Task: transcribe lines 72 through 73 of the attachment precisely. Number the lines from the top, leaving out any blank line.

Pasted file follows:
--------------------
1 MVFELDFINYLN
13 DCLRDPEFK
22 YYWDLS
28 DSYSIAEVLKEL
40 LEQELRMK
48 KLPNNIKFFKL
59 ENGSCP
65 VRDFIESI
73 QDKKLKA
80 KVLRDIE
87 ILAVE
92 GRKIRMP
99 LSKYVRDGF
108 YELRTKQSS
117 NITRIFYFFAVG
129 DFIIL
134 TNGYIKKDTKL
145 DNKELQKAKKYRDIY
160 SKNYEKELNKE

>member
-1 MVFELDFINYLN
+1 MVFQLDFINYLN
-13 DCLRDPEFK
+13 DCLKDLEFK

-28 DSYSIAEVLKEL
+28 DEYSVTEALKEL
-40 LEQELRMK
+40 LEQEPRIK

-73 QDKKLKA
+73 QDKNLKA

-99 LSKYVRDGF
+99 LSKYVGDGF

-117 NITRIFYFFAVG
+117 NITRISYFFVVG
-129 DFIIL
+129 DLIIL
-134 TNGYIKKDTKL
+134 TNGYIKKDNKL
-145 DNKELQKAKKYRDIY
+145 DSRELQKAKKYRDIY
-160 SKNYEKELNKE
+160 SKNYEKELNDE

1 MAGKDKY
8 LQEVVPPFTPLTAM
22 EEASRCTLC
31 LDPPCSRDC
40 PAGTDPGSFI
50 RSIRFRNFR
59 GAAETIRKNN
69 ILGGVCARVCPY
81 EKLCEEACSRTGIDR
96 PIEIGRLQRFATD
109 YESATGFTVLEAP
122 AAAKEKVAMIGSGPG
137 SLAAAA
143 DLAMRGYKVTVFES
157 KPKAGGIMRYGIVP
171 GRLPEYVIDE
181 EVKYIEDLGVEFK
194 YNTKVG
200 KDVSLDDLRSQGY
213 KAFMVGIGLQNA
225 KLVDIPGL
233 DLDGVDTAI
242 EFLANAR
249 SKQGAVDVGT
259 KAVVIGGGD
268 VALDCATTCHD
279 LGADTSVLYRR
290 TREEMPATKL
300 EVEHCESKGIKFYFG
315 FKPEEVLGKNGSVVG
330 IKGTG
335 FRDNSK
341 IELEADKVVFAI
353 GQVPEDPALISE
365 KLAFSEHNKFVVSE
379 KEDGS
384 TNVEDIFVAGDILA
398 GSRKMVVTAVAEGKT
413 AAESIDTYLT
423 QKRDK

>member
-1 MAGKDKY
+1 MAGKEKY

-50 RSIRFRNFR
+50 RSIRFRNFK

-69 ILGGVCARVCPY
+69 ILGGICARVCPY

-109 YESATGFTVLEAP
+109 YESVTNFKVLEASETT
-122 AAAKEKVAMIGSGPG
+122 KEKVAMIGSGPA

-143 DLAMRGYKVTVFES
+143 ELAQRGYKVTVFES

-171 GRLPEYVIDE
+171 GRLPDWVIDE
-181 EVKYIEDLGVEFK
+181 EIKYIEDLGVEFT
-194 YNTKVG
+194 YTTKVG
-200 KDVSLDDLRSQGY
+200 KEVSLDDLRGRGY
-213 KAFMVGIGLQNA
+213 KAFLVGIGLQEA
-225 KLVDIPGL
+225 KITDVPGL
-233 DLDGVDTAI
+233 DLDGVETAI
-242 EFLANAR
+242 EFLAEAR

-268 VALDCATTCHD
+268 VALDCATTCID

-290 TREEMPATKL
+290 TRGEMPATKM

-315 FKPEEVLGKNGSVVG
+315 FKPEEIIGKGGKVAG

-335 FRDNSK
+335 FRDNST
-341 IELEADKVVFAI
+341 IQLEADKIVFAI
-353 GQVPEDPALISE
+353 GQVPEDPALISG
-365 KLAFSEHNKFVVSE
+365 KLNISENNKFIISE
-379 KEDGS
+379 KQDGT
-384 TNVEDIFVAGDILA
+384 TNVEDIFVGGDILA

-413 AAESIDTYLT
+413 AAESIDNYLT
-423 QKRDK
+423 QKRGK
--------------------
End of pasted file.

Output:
315 FKPEEVLGKNGSVVG
330 IKGTG